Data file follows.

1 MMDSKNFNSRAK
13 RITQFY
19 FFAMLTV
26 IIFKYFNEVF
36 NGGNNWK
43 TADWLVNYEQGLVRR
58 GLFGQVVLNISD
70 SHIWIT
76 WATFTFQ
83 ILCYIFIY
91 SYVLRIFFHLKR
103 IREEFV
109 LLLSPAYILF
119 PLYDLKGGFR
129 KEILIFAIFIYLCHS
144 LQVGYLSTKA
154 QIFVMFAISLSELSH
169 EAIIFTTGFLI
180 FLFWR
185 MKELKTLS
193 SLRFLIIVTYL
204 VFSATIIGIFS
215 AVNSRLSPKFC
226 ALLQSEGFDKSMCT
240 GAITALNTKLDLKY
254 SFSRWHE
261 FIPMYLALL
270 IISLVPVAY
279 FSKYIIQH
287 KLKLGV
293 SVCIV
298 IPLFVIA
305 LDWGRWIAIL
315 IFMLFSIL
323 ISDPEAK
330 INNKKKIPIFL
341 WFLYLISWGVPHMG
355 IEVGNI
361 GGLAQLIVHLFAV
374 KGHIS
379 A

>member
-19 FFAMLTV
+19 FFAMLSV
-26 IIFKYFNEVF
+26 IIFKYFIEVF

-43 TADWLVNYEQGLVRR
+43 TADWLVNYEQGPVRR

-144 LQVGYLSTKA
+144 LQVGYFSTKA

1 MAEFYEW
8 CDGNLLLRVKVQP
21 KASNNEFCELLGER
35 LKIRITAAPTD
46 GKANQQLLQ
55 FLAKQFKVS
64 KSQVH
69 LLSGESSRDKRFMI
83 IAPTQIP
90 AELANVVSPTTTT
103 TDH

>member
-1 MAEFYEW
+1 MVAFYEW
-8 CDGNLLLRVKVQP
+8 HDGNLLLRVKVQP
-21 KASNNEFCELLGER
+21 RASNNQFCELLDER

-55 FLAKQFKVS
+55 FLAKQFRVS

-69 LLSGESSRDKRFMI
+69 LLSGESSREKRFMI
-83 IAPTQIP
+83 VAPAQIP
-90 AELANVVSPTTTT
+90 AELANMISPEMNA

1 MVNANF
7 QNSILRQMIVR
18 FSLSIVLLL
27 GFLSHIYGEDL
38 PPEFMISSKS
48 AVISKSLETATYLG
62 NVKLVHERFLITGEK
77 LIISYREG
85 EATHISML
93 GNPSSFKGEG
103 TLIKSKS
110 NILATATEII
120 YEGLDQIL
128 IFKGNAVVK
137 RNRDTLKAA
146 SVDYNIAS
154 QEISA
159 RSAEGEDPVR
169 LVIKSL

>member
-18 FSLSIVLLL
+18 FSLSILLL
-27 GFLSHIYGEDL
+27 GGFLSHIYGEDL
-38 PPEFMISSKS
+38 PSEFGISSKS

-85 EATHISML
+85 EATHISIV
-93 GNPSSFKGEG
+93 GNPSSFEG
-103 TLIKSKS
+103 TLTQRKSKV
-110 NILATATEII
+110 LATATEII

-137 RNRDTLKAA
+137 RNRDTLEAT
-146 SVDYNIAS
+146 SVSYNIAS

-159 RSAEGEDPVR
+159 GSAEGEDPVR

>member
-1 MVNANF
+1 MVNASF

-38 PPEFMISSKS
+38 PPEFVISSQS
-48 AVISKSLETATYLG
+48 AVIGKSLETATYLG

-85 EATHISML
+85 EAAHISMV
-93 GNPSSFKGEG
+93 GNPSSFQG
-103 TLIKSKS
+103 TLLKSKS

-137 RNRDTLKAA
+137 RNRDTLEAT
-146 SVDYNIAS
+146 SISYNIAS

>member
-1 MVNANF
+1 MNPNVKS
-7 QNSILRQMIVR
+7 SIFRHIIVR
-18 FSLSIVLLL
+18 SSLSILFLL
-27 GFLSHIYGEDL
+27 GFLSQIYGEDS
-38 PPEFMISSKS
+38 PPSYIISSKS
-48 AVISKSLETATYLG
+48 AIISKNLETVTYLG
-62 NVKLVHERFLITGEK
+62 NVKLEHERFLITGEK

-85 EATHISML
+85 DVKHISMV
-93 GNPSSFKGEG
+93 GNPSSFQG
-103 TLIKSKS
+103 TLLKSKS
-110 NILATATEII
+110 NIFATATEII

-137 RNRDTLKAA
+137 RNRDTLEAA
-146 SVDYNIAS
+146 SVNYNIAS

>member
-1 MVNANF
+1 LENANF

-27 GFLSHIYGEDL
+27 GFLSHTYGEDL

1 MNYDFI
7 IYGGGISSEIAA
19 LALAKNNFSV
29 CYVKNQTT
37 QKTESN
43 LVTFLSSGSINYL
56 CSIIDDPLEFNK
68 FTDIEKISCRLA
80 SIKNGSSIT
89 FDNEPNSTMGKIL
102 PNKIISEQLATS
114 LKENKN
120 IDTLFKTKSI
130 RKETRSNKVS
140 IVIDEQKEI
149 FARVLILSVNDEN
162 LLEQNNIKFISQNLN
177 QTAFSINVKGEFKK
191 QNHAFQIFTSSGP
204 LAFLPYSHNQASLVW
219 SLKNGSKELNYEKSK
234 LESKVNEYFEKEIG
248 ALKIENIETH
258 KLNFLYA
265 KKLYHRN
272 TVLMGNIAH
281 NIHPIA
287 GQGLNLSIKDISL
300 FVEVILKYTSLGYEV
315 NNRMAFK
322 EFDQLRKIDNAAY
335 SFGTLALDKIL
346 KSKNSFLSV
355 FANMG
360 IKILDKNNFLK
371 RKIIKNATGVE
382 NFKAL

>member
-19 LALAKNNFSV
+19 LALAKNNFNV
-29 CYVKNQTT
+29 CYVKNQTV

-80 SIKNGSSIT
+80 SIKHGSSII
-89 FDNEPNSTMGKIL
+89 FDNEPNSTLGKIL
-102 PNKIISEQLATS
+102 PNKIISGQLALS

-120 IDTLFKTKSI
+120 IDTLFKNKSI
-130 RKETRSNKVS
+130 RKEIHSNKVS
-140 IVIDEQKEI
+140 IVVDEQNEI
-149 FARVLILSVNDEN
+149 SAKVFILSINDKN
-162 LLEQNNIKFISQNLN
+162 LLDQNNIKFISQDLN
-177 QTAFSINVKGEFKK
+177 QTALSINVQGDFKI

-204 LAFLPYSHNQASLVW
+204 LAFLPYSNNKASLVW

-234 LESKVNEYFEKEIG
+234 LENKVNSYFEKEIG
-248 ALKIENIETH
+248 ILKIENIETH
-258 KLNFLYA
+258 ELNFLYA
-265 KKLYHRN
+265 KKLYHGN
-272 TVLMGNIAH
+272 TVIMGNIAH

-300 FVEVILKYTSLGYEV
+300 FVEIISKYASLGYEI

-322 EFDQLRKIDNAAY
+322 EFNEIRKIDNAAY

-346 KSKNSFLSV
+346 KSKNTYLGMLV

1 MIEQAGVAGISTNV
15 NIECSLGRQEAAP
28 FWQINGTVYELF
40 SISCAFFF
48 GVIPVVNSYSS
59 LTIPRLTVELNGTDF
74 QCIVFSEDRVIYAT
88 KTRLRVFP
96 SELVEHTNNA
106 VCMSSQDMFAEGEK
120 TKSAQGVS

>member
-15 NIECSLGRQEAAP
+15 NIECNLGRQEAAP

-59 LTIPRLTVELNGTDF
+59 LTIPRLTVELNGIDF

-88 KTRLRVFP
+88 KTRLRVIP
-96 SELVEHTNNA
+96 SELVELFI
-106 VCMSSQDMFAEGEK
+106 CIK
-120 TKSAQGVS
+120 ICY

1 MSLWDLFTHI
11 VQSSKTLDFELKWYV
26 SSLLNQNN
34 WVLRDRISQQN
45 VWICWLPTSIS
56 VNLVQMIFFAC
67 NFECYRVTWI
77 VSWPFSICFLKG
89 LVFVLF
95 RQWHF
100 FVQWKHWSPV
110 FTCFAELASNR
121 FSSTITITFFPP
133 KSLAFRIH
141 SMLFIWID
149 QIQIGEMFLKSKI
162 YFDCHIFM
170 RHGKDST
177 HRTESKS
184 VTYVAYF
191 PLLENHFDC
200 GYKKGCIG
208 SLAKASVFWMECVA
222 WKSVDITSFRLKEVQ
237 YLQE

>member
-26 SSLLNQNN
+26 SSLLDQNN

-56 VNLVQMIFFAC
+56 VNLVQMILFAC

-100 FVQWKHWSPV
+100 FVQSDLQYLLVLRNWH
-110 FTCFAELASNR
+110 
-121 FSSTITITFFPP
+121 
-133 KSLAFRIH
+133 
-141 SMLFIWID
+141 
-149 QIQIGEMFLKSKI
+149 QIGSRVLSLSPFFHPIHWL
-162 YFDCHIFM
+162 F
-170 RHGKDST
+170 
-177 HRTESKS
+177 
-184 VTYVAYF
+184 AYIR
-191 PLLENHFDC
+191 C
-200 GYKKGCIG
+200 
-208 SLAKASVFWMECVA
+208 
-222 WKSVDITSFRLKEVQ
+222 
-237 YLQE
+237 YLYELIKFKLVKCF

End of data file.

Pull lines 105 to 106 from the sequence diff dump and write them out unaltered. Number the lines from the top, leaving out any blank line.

-93 GNPSSFKGEG
+93 GNPSSFEG